Will Moving House Upset My Dog

Will Moving House Upset My Dog

Posted in Moving Tips

Moving house is exciting, but can also be an unsettling time. Regular household routines will be temporarily disturbed prior to the move, during the move and while settling in at your new residence. The right approach will ensure all family members are considered, including your pet dog. It’s not unusual for dogs to feel stress or separation anxiety until they get accustomed to their new surroundings, but there are steps that can be taken to make sure the adjustment goes smoothly.
You will be busy organising a lot of personal details during the move. Changing documents, setting up new accounts, making new letterheads, connecting services and redirecting mail just to name a few. Your dog is an important family member also, and is fully reliant on you to transfer any details to the new address.


Preparation is key:

  • Update microchip details.
  • Make a new collar identity tag and remember to register your dog with the local council.
  • Keep a copy of veterinary records to give to the vet in your new area.
  • Be up to date will any vaccinations, worming or any medications your dog requires.
  • Research your new local area. There could be concerns regarding ticks, snakes or other dangers.
  • If possible, secure all fences at the new property prior to the move. An unsettled dog might be restless or scared and try to run away.


Dog care during the move

Although the moving companies are efficient and considerate, your dog might still feel intimidated by the radical change taking place in their environment. Some people prefer to keep their dog away from the disturbance by having friends or family do a little pet-sitting for a day or two. Every dog is different, and some will actually enjoy the excitement. Others might be OK if they are kept temporarily inside a room with a comfortable blanket and some nibbles. Remember to put a ‘do not enter’ sign on the door.


As much as possible, stick to feeding and walking routines, and give your dog plenty of reassurance. Your pet will feel less stressed if you are not overly anxious. If possible, refrain from packing your dog’s bedding, toys and bowls until late in the moving preparation. Familiarity is important to pets, and although you want everything to feel brand new at your new address it’s not a good idea to wash dog blankets until after you settle in. Your dog will appreciate familiar smells.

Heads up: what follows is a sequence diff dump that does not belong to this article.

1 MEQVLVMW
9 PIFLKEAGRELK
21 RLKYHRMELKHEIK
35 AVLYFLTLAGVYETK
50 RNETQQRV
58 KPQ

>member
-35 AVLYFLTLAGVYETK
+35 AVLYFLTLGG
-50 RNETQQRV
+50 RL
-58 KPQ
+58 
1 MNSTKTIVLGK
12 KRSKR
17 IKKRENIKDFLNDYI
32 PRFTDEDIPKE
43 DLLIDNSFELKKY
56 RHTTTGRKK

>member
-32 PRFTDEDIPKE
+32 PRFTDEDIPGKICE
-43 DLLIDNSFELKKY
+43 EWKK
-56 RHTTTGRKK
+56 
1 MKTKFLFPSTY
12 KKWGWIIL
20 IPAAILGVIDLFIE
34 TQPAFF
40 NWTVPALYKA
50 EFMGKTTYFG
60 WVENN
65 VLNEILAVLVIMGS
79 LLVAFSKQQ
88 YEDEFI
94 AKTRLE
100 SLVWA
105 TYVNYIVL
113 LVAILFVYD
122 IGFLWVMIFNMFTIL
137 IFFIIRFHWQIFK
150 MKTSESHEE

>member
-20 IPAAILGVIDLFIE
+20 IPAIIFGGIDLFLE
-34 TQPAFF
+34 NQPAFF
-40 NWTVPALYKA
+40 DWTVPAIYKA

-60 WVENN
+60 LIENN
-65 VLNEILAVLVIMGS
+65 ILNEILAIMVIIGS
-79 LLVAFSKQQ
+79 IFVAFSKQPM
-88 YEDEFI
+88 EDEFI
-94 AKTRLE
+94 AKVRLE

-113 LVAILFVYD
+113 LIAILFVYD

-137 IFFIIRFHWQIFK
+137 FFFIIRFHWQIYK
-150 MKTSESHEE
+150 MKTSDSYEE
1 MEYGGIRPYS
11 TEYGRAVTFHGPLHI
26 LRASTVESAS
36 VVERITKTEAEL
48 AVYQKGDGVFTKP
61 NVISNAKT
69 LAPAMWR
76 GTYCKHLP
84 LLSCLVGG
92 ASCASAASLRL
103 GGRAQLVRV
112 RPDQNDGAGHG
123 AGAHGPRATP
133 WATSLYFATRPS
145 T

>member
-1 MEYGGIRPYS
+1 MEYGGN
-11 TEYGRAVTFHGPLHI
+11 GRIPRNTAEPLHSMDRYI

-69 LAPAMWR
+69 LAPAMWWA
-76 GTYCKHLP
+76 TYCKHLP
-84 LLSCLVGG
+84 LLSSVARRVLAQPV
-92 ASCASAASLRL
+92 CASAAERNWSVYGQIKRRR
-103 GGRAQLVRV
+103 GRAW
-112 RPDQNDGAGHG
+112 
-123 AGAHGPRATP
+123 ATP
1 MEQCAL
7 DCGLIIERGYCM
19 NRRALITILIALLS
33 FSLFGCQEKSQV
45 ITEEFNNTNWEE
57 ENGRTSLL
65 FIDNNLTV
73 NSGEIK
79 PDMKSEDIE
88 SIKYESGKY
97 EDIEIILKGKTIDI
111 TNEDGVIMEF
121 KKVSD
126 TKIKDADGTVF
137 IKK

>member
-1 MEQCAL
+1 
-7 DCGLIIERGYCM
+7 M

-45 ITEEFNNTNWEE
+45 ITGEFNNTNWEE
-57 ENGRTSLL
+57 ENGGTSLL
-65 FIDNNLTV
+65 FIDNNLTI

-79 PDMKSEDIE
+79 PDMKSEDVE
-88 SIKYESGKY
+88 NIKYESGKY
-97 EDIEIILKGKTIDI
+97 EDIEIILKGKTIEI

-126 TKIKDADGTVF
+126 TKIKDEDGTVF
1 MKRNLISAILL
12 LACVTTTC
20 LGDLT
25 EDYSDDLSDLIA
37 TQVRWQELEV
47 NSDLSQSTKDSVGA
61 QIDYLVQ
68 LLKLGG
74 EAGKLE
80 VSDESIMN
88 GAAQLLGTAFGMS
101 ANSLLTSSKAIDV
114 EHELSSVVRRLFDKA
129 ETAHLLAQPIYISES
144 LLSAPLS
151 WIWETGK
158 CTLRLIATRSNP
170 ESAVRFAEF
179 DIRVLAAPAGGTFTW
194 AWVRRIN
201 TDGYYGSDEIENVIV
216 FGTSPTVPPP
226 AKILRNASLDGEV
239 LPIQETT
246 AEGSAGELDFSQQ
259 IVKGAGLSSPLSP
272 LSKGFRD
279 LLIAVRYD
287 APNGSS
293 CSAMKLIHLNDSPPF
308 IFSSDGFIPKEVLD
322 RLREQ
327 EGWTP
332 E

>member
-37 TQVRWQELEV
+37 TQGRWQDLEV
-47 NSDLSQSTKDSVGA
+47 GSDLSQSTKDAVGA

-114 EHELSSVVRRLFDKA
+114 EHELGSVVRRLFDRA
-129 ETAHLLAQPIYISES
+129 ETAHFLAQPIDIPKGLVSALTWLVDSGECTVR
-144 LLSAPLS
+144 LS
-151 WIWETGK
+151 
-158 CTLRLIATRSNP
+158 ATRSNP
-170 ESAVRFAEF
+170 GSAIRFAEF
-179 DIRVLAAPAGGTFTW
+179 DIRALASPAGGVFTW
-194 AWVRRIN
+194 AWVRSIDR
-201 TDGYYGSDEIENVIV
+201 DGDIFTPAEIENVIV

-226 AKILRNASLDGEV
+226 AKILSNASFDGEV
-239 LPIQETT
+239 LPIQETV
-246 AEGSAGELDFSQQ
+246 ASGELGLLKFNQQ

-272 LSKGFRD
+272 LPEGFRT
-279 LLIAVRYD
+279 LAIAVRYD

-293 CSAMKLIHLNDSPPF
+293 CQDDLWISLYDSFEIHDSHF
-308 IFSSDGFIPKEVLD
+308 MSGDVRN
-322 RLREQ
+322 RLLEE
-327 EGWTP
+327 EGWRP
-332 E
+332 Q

Bring along some of your dog’s usual treats. The occasional snack along the way will provide distraction and create further familiarity. Consider packing some of your dog’s usual food just in case it’s not available in the new area. Give your dog plenty of attention once you arrive. Spending a little time together will reassure your pet that everything is fine.


Settling in at the new home

Moving to a new home is an exciting time, and there will be a lot to do and much to explore. However, your dog should be introduced over time so it is not too exciting or overwhelming.

  • Keep your dog mostly indoors for the first couple of days and remember to use a lead if venturing outside to explore the neighbourhood. If the fences are secure, it’s a good time to hang out in the yard and throw a ball or frisbee to show your dog it’s a fun place to be. If moving close to your old home, leave a forwarding address in case your dog returns there after the move.
  • Introduce yourself and your pet to the neighbours. As well as familiarising them with your family, dogs are renowned as one of the best ways to break the ice and make new friends.
  • Don’t overly pamper your dog as it may sense something is wrong with the new surroundings. On the other hand, it’s ok to hand out a few extra treats and even scatter some here and there to encourage exploration and familiarity.


Pets are usually very adaptable and get used to new surroundings quickly. As long as they realise it is a loving environment there should be no negative long-term affects. However, if for any reason your dog seems depressed or lacks appetite you should consider consulting the local vet for the best course of action. Moving professionals can have you out of your old house and into your new one within the same day, so the transition can be fast and your dog will be ready and willing to celebrate with the rest of the family.

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